The digital TV switchover in London was quite the event and who better to turn off the giant analogue transmitter in Crystal Palace than BBC hero, ex BBC 2 Controller and creator of some of the best loved television programmes ever to come out of Britain? We caught up with Sir David Attenborough to hear his thoughts on the future of television, cinema and the film makers of the future…
Do you think the switchover will reignite a love of traditional television in the modern world, when TV delivered via the internet is growing?
I don’t think it will change anything much because the audience has become used to the fact the we’re constantly improving the picture and we’ve done that for the past 70 years. We started off at 409 lines, black and white and every technological advance has improved things. The shift from analogue to digital does that as well.
“Nobody in their right mind would have purchased an analogue TV in the last ten years – people are interested in programmes and they don’t register the very important element that the transmission system involves and that’s exactly as it should be”
Do more channels equal more opportunities for programme makers?
Well, it does but you also have to bear in mind that the amount of money going around to make television programmes is limited. If there’s going to be 50 new networks, who’s going to pay for them? It would be a great pity if it meant that major productions that need major money should be be enfeebled by taking on small budget and rather trivial programmes.
Does the arrival of affordable professional grade and flying cameras surprise you?
It is exactly as it should be. I don’t think that professional broadcasters should have a monopoly of the airwaves and I think it’s very healthy that people should be making their own programmes.
“If they have the techniques and the skills to attract a bigger audience then that’s great and the established broadcasters better look out for those kind of people with those talents and either learn that talent or hire those people”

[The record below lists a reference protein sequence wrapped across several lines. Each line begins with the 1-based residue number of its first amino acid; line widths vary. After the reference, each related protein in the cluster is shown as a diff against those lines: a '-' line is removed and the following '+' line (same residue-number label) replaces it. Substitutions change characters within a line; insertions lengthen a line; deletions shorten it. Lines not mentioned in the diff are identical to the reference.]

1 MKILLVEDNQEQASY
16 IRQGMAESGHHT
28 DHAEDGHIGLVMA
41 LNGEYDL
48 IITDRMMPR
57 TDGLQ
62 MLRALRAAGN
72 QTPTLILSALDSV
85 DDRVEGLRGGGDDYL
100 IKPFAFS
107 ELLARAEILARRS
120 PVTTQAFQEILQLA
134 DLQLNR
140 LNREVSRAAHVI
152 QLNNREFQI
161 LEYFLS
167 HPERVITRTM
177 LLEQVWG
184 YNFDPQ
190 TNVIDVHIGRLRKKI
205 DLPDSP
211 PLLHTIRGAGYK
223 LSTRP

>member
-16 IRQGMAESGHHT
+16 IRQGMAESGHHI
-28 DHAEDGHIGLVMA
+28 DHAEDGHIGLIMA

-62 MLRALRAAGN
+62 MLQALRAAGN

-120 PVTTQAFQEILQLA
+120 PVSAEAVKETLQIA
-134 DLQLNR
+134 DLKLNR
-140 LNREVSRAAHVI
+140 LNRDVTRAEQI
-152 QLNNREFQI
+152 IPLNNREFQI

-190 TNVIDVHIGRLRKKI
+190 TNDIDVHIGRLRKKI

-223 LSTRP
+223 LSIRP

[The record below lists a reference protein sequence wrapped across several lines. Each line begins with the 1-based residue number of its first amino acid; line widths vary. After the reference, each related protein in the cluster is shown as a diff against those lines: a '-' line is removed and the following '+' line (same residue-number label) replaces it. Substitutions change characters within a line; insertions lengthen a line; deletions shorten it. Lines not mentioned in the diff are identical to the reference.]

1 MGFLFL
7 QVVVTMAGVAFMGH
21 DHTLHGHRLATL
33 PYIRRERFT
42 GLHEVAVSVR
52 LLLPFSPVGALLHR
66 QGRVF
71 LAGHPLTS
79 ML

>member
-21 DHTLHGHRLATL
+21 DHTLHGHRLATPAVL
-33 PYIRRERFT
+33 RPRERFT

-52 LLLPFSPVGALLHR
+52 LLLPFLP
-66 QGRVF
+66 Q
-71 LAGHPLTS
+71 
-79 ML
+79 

Is this low cost gadget phenomenon where the next generation of documentary makers are coming from?
Well it always has been really, you know. There’s a lot of hokum talked about documentary expertise and in the old days if you had a 35mm camera and a separate crew, the equipment was very difficult and to make a documentary, you had a whole host of problems. How to get the subject in focus, lots of problems with lighting and so on but that doesn’t happen any more.
In the same way as your business, broadcasters can now make documentaries very easily so that you no longer focus on the technology but focus on content. If you’ve got people with good content and ideas and they can tell a story, that’s the important thing. It’s no longer about how you use a clapperboard or continuity or all of those things we used to worry about.
Do you think cinema has the same appeal as 50 years ago?
Yes, but the cinema is facing a lot of competition now. In the early days of cinema, it was completely new to be able to see someone’s face 50ft high on the screen. Cinema had no competitors. In my boyhood, we went to the cinema once a week and it didn’t matter what was on…